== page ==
of which’s not the case: the Golf reaches 60mph 0.4sec sooner, in 6.5sec. although the gap can be less than you might expect, given the (admittedly 170kg heavier) VW’s 20% power advantage. The Golf’s 2.0-litre turbo four needs to be worked although, past 3000rpm, momentum builds strongly all the way to the 6750rpm limiter. There’s a fair amount of lag, though, as well as also also you couldn’t call the noise the idea makes anything more than slightly sporty.

Shirking pocket rocket conventions of low capacity as well as also also high revs, the Mini has the same engine size as well as also also configuration as the VW, although the idea employs them altogether differently. the idea pulls well coming from a mere 1750rpm as well as also also yields a tasty sweet spot at 4000-5000rpm before tailing off at higher revs. There’s less lag as well as also also a louder, racier sound. Both engines are quiet at a cruise – a state into which each car settles nicely.

The gearboxes on offer are, of course, chalk as well as also also cheese. VW’s six-speed DSG can be, as always, blindingly slick, whether moping around town, chasing auto shifts up the rev range or overriding with the paddle shifts.

inside the drivetrain’s Sport mode, the otherwise clinical operation of the gearbox gains a little fun, with blarting upshifts as well as also also blipped downshifts. The latter also feature inside the Mini’s rev-matching six-speed manual gearbox, whose shifts feel slightly synthetic although can be executed quickly.

Both cars skip a bit over low-speed lateral ridges (even with dampers in Comfort mode) although the idea’s the Golf of which gains more pliancy with pace. The Mini’s ride becomes a bit reactive as speeds climb, although not unsettlingly so as well as also also far less than its bouncing predecessor.

This kind of means of which you can comfortably goad the engine along B-roads, where the steering – overly light in Normal mode although artificially heavy in Sport – tightens at the top of second as well as also also third to reassure you of which you’re at the helm of a little front-drive nutter. Its turn-in can be marginally the sharper of the pair, as well as also also although the idea leans a bit through corners, the idea feels utterly stable in doing so, the front wheels gripping gamely.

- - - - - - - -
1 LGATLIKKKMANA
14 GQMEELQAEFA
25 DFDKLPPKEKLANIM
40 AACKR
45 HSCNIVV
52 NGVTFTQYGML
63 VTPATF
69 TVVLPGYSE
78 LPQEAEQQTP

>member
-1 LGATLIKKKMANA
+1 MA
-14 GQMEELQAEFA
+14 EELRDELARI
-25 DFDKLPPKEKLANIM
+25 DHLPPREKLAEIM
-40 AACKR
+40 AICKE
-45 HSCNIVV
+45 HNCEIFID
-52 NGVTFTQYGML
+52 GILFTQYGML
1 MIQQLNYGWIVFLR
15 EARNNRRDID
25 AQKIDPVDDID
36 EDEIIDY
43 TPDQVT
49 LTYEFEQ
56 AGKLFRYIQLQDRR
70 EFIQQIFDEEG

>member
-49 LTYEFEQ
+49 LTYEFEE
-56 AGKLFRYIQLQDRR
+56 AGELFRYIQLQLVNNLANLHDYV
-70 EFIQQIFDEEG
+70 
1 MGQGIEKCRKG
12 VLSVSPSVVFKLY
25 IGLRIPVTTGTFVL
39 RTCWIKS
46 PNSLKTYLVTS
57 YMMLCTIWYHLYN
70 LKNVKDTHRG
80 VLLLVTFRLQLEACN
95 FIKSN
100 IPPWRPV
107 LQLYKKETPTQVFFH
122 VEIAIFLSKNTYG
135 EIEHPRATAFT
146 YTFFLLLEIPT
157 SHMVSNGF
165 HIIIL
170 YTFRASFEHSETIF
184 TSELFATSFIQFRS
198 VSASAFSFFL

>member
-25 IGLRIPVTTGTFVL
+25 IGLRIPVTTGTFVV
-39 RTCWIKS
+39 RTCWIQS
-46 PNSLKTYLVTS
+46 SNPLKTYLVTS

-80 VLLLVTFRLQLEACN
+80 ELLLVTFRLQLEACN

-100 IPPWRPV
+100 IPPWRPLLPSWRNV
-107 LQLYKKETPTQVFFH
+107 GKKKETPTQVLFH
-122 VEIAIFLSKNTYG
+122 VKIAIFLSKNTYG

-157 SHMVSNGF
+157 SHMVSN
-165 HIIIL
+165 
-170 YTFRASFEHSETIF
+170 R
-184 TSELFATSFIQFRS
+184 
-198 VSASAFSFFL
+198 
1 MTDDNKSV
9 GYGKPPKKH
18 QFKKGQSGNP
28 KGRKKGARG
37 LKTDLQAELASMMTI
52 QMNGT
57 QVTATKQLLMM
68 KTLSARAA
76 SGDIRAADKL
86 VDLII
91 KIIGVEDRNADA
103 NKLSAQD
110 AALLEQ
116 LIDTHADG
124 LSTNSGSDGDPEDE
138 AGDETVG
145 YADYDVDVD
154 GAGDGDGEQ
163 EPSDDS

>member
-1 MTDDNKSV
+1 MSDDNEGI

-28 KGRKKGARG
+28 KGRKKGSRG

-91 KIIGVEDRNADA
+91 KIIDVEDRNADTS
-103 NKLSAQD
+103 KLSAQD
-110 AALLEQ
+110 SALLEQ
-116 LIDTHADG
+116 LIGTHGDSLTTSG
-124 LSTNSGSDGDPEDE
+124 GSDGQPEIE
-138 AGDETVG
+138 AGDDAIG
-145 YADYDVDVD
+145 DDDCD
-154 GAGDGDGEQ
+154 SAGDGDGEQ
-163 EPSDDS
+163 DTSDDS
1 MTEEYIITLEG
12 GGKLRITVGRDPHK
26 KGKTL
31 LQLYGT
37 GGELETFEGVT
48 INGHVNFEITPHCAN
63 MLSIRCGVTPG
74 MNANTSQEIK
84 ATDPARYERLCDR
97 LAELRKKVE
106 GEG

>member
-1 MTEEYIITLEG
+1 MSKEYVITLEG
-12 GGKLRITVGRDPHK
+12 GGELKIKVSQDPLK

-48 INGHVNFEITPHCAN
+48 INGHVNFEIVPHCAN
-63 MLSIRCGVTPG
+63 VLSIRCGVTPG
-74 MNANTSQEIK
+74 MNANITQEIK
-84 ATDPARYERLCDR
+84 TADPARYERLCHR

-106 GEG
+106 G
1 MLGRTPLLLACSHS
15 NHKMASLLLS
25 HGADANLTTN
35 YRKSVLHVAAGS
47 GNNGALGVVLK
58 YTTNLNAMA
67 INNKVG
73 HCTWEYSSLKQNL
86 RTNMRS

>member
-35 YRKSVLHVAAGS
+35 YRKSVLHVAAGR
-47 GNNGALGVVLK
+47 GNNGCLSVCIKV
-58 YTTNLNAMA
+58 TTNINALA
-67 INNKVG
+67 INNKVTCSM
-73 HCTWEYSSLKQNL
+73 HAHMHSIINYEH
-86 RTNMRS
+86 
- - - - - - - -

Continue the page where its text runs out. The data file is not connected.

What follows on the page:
On the same roads, the Golf’s steering can be nicely weighted in Sport mode (which, unlike inside the Mini, can be fully separable coming from drivetrain as well as also also chassis settings), although you feel quite isolated coming from the speeds you’re generating.

Yes, the GTI can be rapid across country, although the engine as well as also also gearbox – as well as also also the fancy diff of which seems to unprogressively chime into action during cornering – leaves me a little cold next to the more visceral, gung-ho, have at ’em Cooper S. as well as also also of which’s just the spirit of which we want – nay, need – coming from our hot hatches.

Your sensible hat says the boot can be too little as well as also also shies away coming from the over-egged styling, although the fresh, larger Mini can be a respectably practical car, as well as also also shouldn’t a hot hatch look a bit rowdy?

You can pick up a three-door manual GTI without the performance extras coming from about £18,000. of which could be a closer call. although I’d still take the Mini.

fresh versus used cars – which can be best?

Mini Cooper S 3dr

cost today £18,840; cost when fresh £18,840; Engine 4 cyls, 1998cc, turbo, petrol; Power 189bhp at 4700-6000rpm; Torque 206b ft at 1250-4750rpm; Gearbox 6-spd manual; Kerb weight 1235kg; 0-60mph 6.9sec; Top speed 146mph; Economy 49.6mph; CO2/tax band 133g/km / 21%

Volkswagen Golf GTI DSG 5dr (2013)

cost today £20,799; cost when fresh £28,895; Engine 4 cyls, 1984cc, turbo, petrol; Power 258lb ft at 1500-4600rpm; Torque 227bhp at 4700-6200rpm; Gearbox 6-spd dual-clutch auto; Kerb weight 1405kg; 0-60mph 6.5sec; Top speed 155mph; Economy 44.1mpg; CO2/tax band 149g/km / 24%